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We watched "Sunrise" talk about Orange public toilets, so you don't have to


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By Peter Holmes


Backing out of an advertorial segment, which probed what style of overnight face mask Sunrise host David Koch should wear, the breakfast TV program moved onto toilets.


Specifically, public toilets.



"Coming up, Australia's greatest dunny hunter," teased Koch, who must surely sometimes wonder whether it's worth all the bother.

Returning from advertisements and a breaking news report about climate activists clogging up the Sydney Harbour Bridge, Koch showed that he really does give a ... crap.





"Well, we all know when you've got to go, believe me, you've got to go," Koch began. Whether he was pointing to possible personal issues related to maintaining under pressure, or merely stating the bleeding obvious, was unclear.



"Australia's greatest dunny hunter has rounded up the best thrones in the country," said the other host, Monique Wright. She is a fill-in, I'm told.


"This is just genius," added Koch, possibly over-egging the pudding.




Sean Burford was then introduced as Australia's greatest dunny hunter. It's the sort of thing you'd put right at the top of your CV.



"[He's] done all the work for us," said Koch, before asking the question on everyone's lips as they finished off breakfast: "What makes a good dunny?"

A TV moment for the ages.

Burford went on to explain that travellers often required "a dunny". He said he and others involved in this effort had tested a "surprising number of dunnies", but no total was forthcoming. A strap across the screen, however, suggested that number was 130.


With lockdown, Burford said, he'd been reduced to researching public toilets online: "It was a great way to get out of the house without leaving the house."


"Sean, I absolutely love this list," Wright chimed in, "because I'll actually do a deviation to go to places that have got a nice bathroom that's clean. But you've gone one further, you like one with views. Which are some of the best?"

"It really depends on who you are, and what you need," replied Burford, neatly avoiding the question.


"Some people are going to prioritise accessibility, other people are going to prioritise having things like a baby change table."




"To Monique's point," Koch continued, unwilling to let the question go unanswered.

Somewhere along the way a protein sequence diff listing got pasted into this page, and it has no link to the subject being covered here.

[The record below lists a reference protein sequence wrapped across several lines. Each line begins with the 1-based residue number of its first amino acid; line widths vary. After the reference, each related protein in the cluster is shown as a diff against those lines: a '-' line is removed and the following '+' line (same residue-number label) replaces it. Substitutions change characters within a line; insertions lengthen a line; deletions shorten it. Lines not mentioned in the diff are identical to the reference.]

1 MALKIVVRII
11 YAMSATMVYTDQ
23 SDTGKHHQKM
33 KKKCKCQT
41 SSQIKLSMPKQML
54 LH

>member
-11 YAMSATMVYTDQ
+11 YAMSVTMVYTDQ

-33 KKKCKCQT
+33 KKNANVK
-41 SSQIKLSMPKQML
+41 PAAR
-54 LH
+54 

"Where are the best views? I remember when the Regent Hotel was first built on Collins Street in Melbourne and everyone - well, blokes - used to go to the men's toilet because at the end of it was one big glass window, best view in Melbourne."



"Hmm, hmm," Wright agreed.


"Still is, good tip," Koch added, "um, but it's pretty posh."


Too posh even for Sunrise's audience?


The toilets on a beach. Sunrise.

"What are some of the other best views?" Koch asked, determined to extract exact locations.

Burford revealed that "the dunny hunt focused on rural toilets".


And this was our moment, people of Orange. Breathe it in.



"The Orange Botanic Gardens, it's not necessarily a great view, but it's a great dunny," Burford said. "It's one we found organically while we were out and about. We ran across this one and it wasn't on the map."

Burford, standing in front of a mural in Faulconbridge and enduring what appeared to be an Albanese moment, struggled to name a second toilet, with or without great views. "There's also the ah, ah - could you call one out for me?"





"Oh we need you for that," Wright chided gently. "But we're looking at some portaloos at the moment overlooking the water there."


On screen was a photo of a row of orange portaloos near a beach. This was the money shot, but no-one could remember where it was.




"There's one at Coward Springs Campground," Wright went on. "What's that one like?"


"That was a surprising find," said Burford, regaining his equilibrium. "It's out in the middle of nowhere. It's natural springs, about 30 degrees; travellers can jump in the springs and there's also a dunny out there that I found, so that's a nice little rest stop."


Be sure to keep one's activities separated, nobody added.





"And there's a border toilet between South Australia and NT," said Koch with a mild sense of urgency.

"Ah yes, that was one of my first finds," explained Burford.



"It's probably a popular one at this time of year with all of the school holidays travellers. I'm surprised that one wasn't on the map, that was a find."


"Yeah," said Koch.


A special moment for Orange. Sunrise.

Hitting his stride now, Burford said confidently: "And there's also Boorabin Memorial, a roadside garden memorial to three truckers who died in a bushfire in 2007 in Western Australia, so that's the history you can discover when you're researching toilets around Australia."



Digging deeper, Koch asked Burford casually: "Do you read anything on the toilet when you go?"

"Probably the same as everybody - my phone."





"Ah," said Wright in a tone that suggested she had just learned something new.


"Sean probably just takes in the surrounds," she added. "He's done some big investigations."



"Alright Sean, terrific," said Koch, winding up the segment. "Thank you for joining us. It's more a public service, isn't it?" Koch asked Wright.


"Yep," said Wright.

"News time now, here's Sally," said Koch.

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